Who is this book for?

This book is written for anyone willing to learn about BGP Multicast VPN, either from scratch or with some previous knowledge. It contains introductory chapters to refresh IP Multicast and BGP/MPLS VPNs concepts, so you don’t need to be an expert in these technologies to follow successfully. Due to its practical focus, you will need some basic Junos CLI skills (covered by the Day One “Junos Fundamentals Series”) to take full advantage of the book. Although it is highly recommended to have a lab setup to do the hands-on steps, the relevant commands and output are displayed in each section, which makes the book self-contained and readable even without a test scenario.

After reading this book, what’s the take away?

BGP Multicast VPN is a rich technology with a number of deployment options. In order to choose the right design approach for given service requirements, it is key to have a solid understanding of the feature set. In this book I try to explain in detail what the main flavors have in common, as well as their differences, pros and cons. The focus is on “how” the BGP MVPN solution works, “how” to configure it and “how” to verify it is working. If you are planning to design, deploy and operate a BGP MVPN network, or simply need to know what this technology is all about, this book will help you to achieve these goals.

What are you hoping people will learn from this book?

I wrote it to help others to become fluent in the BGP MVPN technology by being able to explain in detail how it works, both on a whiteboard and by following the route exchanges directly in a Junos router. The goal is to lead MVPN beginners into a comprehensive overview of the tecnology, while allowing the more initiated readers to learn details and clarify concepts.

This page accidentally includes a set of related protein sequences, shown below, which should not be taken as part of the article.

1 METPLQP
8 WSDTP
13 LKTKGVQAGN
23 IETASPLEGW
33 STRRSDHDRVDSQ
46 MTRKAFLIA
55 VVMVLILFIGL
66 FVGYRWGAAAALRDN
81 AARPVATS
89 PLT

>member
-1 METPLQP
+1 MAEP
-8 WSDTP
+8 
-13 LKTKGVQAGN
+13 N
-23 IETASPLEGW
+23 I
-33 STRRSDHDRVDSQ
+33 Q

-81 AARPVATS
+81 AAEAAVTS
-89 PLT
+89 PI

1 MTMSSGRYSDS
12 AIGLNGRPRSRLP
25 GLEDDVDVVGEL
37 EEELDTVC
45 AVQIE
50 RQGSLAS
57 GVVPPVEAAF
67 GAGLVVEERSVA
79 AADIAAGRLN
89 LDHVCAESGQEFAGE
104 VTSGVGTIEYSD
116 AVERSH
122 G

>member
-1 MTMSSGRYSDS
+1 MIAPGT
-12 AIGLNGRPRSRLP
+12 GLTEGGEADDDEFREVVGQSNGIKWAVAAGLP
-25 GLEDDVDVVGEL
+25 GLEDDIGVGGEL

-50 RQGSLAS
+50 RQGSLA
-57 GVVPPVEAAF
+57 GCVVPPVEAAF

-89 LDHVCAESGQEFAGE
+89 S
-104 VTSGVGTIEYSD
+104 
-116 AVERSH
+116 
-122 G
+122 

What do you recommend as the next item to read after this book?

Check existing books in the “Day One” website! I also suggest reading the last edition of the “MPLS-Enabled Applications” book from Ina Minei and Julian Lucek, which provides a thorough and modern overview of the MPLS technologies, including BGP MVPN. There is also a recent publication that covers Multicast VPN in depth: “Deploying Next Generation Multicast-enabled Applications”, co-authored by Vinod Joseph.

What’s your inspiration?

I like listening to (or reading about) people who really intend to transfer knowledge, rather than just stating facts. While writing this book I tried to make things easier for the reader than they were for myself. In that sense, I would like to keep the book evolving based on feedack from readers. Several people have already read it and influenced the content, mainly the editor (Patrick Ames), the technical & content reviewers (Julian Lucek, Yakov Rekhter, Miguel Barreiros and Efraín González) and my most thorough reader (Lorenzo Murillo).

What’s your favorite bit/part in the book?

One of the things that I like the most about BGP MVPN is the degree at which control plane is decoupled from the forwarding plane. One example (covered in Chapter 3) is Shortest Path Tree switchover: in a classical IP Multicast this process is mainly data driven, while in BGP MVPN it is mostly dictated by the control plane. In general, it is quite impressive how many BGP MVPN lab tests can be done with no traffic at all.